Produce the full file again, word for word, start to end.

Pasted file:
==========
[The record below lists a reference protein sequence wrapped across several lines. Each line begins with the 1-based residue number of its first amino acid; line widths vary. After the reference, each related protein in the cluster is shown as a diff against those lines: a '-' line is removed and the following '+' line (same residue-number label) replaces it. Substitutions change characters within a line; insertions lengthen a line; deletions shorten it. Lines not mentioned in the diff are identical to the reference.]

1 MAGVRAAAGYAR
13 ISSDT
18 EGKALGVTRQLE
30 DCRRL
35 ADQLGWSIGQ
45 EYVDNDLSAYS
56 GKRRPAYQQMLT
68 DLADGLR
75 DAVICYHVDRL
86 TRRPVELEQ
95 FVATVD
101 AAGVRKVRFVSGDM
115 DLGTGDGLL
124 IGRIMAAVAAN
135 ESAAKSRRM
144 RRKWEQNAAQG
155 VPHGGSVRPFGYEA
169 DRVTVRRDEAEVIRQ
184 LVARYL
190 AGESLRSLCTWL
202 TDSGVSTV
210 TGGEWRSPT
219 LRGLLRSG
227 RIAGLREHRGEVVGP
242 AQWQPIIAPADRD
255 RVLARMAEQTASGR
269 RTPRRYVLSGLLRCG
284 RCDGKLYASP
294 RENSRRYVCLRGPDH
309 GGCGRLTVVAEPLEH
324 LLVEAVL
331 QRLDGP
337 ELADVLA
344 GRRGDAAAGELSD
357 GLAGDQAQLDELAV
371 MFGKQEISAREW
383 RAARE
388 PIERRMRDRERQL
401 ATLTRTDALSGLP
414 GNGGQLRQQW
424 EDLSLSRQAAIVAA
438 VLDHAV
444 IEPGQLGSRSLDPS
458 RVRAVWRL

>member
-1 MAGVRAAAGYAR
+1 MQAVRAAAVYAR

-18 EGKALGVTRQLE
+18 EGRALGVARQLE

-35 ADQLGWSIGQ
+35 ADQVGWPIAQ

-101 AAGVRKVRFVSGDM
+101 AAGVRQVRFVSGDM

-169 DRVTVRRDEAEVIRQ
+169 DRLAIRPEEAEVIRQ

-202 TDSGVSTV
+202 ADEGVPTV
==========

[The record below lists a reference protein sequence wrapped across several lines. Each line begins with the 1-based residue number of its first amino acid; line widths vary. After the reference, each related protein in the cluster is shown as a diff against those lines: a '-' line is removed and the following '+' line (same residue-number label) replaces it. Substitutions change characters within a line; insertions lengthen a line; deletions shorten it. Lines not mentioned in the diff are identical to the reference.]

1 MAGVRAAAGYAR
13 ISSDT
18 EGKALGVTRQLE
30 DCRRL
35 ADQLGWSIGQ
45 EYVDNDLSAYS
56 GKRRPAYQQMLT
68 DLADGLR
75 DAVICYHVDRL
86 TRRPVELEQ
95 FVATVD
101 AAGVRKVRFVSGDM
115 DLGTGDGLL
124 IGRIMAAVAAN
135 ESAAKSRRM
144 RRKWEQNAAQG
155 VPHGGSVRPFGYEA
169 DRVTVRRDEAEVIRQ
184 LVARYL
190 AGESLRSLCTWL
202 TDSGVSTV
210 TGGEWRSPT
219 LRGLLRSG
227 RIAGLREHRGEVVGP
242 AQWQPIIAPADRD
255 RVLARMAEQTASGR
269 RTPRRYVLSGLLRCG
284 RCDGKLYASP
294 RENSRRYVCLRGPDH
309 GGCGRLTVVAEPLEH
324 LLVEAVL
331 QRLDGP
337 ELADVLA
344 GRRGDAAAGELSD
357 GLAGDQAQLDELAV
371 MFGKQEISAREW
383 RAARE
388 PIERRMRDRERQL
401 ATLTRTDALSGLP
414 GNGGQLRQQW
424 EDLSLSRQAAIVAA
438 VLDHAV
444 IEPGQLGSRSLDPS
458 RVRAVWRL

>member
-1 MAGVRAAAGYAR
+1 MQAVRAAAVYAR

-18 EGKALGVTRQLE
+18 EGRALGVARQLE

-35 ADQLGWSIGQ
+35 ADQVGWPIAQ

-101 AAGVRKVRFVSGDM
+101 AAGVRQVRFVSGDM

-169 DRVTVRRDEAEVIRQ
+169 DRLAIRPEEAEVIRQ

-202 TDSGVSTV
+202 ADEGVPTV